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skyler-gundason-social-dilemma.pngIt's meant, I think, to be a horror movie. Unfortunately, Jeff Orlowski's The Social Dilemma comes across as too impressed with itself to scare as thoroughly as it would like.

The plot, such as it is: a group of Silicon Valley techies who have worked on Google, Facebook, Instagram, Palm (!), and so on present mea culpas. "I was co-inventor...of the Like button," Tristan Harris says by way of introduction. It seems such a small thing to include. I'm sure it wasn't that easy, but Slashdot was upvoting messages when Mark Zuckerberg was 14. The techies' thoughts are interspersed with those of outside critics. Intermittently, the film inserts illustrative scenarios using actors, a technique better handled in The Big Short. In these, Vincent Kartheiser plays a multiplicity of evil algorithmic masterminds doing their best to exploit their target, a fictional teenage boy (Skyler Gisondo) who has accepted the challenge of giving up his phone for a week with the predictable results of an addiction film. As he becomes paler and sweatier, you expect him to crash out in a grotty public toilet, like Julia Ormond's character in Traffik. Instead, he face-plants when the police arrest him at Charlottesville.

The first half of the movie is predominantly a compilation of favorite social media nightmares: teens are increasingly suffering from depression and other mental health issues; phone addiction is a serious problem; we are losing human connection; and so on. As so often, causality is unclear. The fact that these Silicon Valley types consciously sought to build addictive personal tracking and data crunching systems and change the world does not automatically tie every social problem to their products.

I say this because so much of this has a long history the movie needs for context. The too-much-screen-time of my childhood was TV, though my (older) parents worried far more about the intelligence-drainage perpetrated by comic books. Girls who now seek cosmetic surgery in order to look more like filter-enhanced Instagram images were preceded by girls who starved themselves to look like air-brushed, perfect models in teen magazines. Today's depressed girls could have been those profiled in Mary Pipher's 1994 Reviving Ophelia, and she, too, had forerunners. Claims about Internet addiction go back more than 20 years, and until very recently were focused on gaming. Finally, though data does show that teens are going out less, less interested in learning to drive, and are having less sex and using less drugs, is social media the cause or the compensation for a coincidental overall loss of physical freedom? Even pre-covid they were growing up into a precarious job market and a badly damaged planet; depression might just be the sane response.

In the second half the film moves on to consider social media divisions as assault on democracy. Here, it's on firmer ground, but really only because the much better film The Great Hack has already exposed how Facebook (in particular) was used to spark violence and sway elections even before 2016. And then it wraps up: people are trapped, the companies have no incentive to change, and (says Jaron Lanier) the planet will die. As solutions, the film's many spokespeople suggest familiar ideas: regulation, taxation, withdrawal. Shoshana Zuboff is the most radical: outlaw them. (Please don't take Twitter! I learn so much from Twitter!)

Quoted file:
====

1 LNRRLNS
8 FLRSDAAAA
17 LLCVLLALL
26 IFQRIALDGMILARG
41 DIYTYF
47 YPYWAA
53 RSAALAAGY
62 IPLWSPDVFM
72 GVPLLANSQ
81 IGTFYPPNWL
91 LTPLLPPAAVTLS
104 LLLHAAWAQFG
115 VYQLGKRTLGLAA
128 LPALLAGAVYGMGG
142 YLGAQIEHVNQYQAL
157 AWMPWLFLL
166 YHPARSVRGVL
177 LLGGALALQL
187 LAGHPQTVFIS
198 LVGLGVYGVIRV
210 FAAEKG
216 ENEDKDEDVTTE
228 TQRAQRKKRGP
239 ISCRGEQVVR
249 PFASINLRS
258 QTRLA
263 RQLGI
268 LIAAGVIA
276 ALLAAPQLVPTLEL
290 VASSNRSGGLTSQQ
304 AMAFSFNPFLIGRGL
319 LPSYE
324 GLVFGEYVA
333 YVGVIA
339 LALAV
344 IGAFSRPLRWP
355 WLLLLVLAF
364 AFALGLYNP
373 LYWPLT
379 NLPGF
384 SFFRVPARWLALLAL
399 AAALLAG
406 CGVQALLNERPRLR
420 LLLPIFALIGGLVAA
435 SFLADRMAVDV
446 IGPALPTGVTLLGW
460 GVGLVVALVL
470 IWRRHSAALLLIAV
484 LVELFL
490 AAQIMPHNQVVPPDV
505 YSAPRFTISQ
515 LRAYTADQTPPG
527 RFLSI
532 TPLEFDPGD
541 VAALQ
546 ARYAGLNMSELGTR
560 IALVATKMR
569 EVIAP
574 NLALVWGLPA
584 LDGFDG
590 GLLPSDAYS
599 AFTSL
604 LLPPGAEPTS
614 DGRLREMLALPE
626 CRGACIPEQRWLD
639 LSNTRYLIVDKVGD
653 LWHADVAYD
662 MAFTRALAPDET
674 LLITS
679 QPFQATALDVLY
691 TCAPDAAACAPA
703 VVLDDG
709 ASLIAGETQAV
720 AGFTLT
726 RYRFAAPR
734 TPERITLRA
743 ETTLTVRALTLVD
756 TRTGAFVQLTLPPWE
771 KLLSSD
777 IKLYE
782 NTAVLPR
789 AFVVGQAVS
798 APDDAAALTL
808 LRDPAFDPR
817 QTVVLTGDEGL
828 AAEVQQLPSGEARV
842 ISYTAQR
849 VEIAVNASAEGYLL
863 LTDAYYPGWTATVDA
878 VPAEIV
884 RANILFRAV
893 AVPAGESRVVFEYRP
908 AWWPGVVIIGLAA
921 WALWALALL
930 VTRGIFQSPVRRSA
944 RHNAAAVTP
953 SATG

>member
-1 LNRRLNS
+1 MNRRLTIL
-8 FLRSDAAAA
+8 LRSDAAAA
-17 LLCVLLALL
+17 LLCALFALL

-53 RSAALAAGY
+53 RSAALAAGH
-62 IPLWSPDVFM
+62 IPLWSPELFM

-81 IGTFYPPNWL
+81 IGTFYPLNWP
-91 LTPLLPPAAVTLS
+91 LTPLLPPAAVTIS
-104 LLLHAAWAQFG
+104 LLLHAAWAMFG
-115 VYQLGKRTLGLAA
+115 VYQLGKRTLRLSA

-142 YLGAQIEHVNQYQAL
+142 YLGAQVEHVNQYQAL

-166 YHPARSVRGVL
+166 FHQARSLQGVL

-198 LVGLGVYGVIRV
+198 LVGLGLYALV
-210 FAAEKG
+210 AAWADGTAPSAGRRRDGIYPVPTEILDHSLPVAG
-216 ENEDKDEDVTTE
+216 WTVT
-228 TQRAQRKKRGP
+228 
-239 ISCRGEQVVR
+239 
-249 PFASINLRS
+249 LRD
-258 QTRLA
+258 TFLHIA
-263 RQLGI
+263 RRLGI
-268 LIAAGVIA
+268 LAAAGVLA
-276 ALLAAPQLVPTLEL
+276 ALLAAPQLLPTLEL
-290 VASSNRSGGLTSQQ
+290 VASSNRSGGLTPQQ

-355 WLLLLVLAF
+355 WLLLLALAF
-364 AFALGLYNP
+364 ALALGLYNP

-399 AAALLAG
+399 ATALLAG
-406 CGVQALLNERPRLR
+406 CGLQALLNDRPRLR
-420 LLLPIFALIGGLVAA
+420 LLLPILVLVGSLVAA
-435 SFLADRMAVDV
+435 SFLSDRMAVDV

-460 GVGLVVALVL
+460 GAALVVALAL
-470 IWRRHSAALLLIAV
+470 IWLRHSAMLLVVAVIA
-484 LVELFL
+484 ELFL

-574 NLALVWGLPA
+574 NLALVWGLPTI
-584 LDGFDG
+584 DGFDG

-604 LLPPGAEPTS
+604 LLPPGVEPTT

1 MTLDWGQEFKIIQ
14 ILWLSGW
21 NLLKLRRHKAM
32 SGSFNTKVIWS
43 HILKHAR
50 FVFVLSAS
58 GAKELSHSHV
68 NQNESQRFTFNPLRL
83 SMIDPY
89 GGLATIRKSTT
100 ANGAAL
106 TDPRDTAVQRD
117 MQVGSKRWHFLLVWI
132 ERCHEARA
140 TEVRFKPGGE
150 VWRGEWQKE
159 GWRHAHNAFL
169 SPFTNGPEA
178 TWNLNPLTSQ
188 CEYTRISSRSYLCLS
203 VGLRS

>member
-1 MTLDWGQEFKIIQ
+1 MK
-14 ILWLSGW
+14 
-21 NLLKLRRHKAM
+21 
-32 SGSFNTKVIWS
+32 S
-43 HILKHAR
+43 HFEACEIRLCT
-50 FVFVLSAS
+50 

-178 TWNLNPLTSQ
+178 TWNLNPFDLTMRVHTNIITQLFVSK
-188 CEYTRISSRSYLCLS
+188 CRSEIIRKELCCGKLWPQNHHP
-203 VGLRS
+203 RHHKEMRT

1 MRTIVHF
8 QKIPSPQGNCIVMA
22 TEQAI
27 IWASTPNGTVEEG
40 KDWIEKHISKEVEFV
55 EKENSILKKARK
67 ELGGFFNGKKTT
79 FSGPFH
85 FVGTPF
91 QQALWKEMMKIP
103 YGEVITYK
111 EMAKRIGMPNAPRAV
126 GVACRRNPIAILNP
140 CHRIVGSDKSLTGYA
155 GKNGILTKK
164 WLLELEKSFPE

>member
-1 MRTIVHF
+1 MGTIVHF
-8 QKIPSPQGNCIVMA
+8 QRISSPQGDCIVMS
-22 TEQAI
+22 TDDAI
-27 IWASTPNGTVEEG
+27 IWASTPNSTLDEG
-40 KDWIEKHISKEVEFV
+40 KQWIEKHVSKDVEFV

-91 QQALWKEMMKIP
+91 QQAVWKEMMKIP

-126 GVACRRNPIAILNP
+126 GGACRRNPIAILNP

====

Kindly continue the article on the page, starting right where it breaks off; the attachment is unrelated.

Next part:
"We are allowing technologists to frame this as a problem that they are equipped to solve," says data scientist Cathy O'Neil. "That's a lie." She goes on to say that AI can't distinguish truth. Even if it could, truth is not part of the owners' business model.

Fair enough, but remove Facebook and YouTube, and you still have Fox News, OANN, and the Daily Mail inciting anger and division with expertise honed over a century of journalistic training - and amoral world leaders. This week, a study published this week from Cornell University found that Donald Trump is implicated in 38% of the coronavirus misinformation circulating on online and traditional media. Knock out a few social media sites...and that still won't change because his pulpit is too powerful.

Most of the film's speakers eventually close by recommending we delete our social media accounts. It seems a weak response, in part because the movie does a poor job of disentangling the dangers of algorithmic manipulation from the myriad different reasons why people use phones and social media: they listen to music, watch TV, connect with their friends, play games, take pictures, and navigate unfamiliar locations. It's absurd to ask them to give that up without suggesting alternatives for fulfilling those functions.

A better answer may be that offered this week by the 25-odd experts who have formed an independent Facebook oversight board (the actual oversight board Facebook announced months ago is still being set up and won't begin meeting until after the US presidential election). The expertise assembled is truly impressive, and I hope that, like the Independent SAGE group of scientists who have been pressuring the UK government into doing a better job on coronavirus, they will have a mind-focusing effect on our Facebook overlords, perhaps later to be copied for other sites. The problem - an aspect also omitted from The Social Dilemma - is that under the company's shareholder structure Zuckerberg is under no requirement to listen.

Illustrations: Skyler Gisondo as Ben, in The Social Dilemma.

Wendy M. Grossman is the 2013 winner of the Enigma Award. Her Web site has an extensive archive of her books, articles, and music, and an archive of earlier columns in this series. Stories about the border wars between cyberspace and real life are posted occasionally during the week at the net.wars Pinboard - or follow on Twitter.


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